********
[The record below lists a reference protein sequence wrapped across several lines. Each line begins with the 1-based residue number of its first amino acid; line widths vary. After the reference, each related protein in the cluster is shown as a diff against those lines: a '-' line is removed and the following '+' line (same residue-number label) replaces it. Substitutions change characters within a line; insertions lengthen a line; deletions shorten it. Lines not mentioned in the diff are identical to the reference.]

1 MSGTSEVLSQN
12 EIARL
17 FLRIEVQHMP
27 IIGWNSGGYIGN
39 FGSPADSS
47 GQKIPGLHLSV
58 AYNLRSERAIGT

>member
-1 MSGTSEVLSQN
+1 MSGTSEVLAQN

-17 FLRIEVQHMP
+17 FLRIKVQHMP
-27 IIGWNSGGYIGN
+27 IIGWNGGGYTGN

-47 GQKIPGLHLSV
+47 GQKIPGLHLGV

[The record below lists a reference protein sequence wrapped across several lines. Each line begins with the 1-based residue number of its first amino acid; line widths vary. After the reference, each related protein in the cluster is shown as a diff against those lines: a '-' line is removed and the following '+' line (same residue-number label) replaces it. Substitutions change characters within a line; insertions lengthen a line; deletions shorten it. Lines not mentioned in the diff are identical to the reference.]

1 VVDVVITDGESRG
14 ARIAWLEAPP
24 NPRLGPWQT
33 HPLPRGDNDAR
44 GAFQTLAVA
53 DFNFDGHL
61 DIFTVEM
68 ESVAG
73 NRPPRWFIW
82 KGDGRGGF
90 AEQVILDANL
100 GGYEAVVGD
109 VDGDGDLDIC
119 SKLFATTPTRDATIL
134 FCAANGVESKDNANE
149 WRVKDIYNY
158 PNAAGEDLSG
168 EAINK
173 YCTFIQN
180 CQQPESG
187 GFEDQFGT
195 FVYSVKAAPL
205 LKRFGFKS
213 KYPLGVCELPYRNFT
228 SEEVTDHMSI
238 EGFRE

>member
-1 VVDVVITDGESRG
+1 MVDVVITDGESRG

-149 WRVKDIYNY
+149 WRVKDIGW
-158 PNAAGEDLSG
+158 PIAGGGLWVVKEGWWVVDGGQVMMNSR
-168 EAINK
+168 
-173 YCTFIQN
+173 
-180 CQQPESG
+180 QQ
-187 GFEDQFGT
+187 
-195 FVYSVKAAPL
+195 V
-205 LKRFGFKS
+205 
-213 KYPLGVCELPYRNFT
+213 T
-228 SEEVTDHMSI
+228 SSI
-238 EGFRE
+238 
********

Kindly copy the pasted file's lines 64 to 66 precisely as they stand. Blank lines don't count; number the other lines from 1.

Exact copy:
-213 KYPLGVCELPYRNFT
+213 T
-228 SEEVTDHMSI